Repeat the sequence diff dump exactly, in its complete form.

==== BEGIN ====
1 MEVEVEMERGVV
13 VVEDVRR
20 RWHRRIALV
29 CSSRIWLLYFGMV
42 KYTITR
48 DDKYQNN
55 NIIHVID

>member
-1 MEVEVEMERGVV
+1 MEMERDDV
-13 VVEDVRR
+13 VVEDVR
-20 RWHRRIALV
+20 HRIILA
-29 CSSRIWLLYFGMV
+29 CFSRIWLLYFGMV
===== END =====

1 MEVEVEMERGVV
13 VVEDVRR
20 RWHRRIALV
29 CSSRIWLLYFGMV
42 KYTITR
48 DDKYQNN
55 NIIHVID

>member
-1 MEVEVEMERGVV
+1 MEMERDDV
-13 VVEDVRR
+13 VVEDVR
-20 RWHRRIALV
+20 HRIILA
-29 CSSRIWLLYFGMV
+29 CFSRIWLLYFGMV